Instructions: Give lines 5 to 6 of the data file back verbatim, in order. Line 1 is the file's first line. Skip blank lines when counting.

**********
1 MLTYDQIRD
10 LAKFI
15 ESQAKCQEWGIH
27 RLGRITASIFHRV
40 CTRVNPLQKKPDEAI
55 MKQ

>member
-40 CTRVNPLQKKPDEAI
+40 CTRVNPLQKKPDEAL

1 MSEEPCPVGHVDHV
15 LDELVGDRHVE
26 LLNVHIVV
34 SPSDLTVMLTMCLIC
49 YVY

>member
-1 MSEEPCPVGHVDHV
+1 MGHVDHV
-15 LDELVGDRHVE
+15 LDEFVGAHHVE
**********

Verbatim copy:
40 CTRVNPLQKKPDEAI
55 MKQ